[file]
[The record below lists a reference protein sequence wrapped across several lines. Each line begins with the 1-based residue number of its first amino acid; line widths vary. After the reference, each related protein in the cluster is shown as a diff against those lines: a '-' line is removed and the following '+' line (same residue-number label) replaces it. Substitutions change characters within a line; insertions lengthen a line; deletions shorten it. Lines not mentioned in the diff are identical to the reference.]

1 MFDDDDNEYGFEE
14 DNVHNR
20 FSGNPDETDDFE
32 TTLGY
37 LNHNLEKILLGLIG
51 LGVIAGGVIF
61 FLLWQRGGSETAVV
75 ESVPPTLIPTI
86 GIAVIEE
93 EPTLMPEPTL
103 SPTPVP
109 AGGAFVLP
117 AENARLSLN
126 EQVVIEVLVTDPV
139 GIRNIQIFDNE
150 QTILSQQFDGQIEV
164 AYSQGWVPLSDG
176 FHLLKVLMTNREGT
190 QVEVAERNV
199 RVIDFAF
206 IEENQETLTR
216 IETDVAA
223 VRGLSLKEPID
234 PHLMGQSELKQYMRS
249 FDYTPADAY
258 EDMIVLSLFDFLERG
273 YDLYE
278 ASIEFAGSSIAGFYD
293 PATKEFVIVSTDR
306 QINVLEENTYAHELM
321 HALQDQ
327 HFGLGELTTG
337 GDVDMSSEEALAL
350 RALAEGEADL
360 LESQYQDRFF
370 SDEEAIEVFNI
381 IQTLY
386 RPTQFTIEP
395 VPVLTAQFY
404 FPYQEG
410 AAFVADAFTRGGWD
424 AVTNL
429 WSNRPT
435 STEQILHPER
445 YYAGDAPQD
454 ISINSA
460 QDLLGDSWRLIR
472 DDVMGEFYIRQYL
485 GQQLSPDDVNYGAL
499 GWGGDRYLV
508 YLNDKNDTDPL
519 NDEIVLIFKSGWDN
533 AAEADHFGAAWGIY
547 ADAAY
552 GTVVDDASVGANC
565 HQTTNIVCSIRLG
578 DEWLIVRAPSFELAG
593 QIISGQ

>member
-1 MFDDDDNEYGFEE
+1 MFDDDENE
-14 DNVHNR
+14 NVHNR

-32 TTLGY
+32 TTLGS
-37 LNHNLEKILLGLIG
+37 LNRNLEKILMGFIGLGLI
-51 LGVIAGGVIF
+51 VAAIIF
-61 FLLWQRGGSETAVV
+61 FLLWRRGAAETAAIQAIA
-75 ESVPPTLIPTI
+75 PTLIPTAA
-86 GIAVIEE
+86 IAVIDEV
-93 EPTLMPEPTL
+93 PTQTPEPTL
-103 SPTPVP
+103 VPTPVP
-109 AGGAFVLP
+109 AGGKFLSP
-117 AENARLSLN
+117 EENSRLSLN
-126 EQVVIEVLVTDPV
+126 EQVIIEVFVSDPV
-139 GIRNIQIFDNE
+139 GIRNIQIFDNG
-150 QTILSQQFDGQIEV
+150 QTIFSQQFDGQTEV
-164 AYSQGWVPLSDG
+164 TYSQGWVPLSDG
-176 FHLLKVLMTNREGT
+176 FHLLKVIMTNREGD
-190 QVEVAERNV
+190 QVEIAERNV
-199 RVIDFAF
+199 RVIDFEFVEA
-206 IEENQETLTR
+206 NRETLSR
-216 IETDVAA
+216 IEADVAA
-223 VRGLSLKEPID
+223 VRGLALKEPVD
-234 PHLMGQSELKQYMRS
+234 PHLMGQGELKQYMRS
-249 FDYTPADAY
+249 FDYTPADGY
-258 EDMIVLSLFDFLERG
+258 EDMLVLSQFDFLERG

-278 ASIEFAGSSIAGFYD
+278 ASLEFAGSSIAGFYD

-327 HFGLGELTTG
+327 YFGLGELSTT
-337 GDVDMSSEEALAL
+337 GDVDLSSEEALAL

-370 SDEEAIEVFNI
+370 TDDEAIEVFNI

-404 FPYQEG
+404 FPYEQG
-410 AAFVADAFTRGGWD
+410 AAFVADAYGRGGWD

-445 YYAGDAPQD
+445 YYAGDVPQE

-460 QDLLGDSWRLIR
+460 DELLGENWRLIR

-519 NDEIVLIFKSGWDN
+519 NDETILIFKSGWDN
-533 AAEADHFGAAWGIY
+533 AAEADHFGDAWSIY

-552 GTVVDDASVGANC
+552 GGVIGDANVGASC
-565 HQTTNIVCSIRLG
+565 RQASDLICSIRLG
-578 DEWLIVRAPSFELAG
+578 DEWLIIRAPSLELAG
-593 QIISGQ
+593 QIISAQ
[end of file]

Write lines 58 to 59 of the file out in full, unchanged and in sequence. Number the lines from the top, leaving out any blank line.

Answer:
578 DEWLIVRAPSFELAG
593 QIISGQ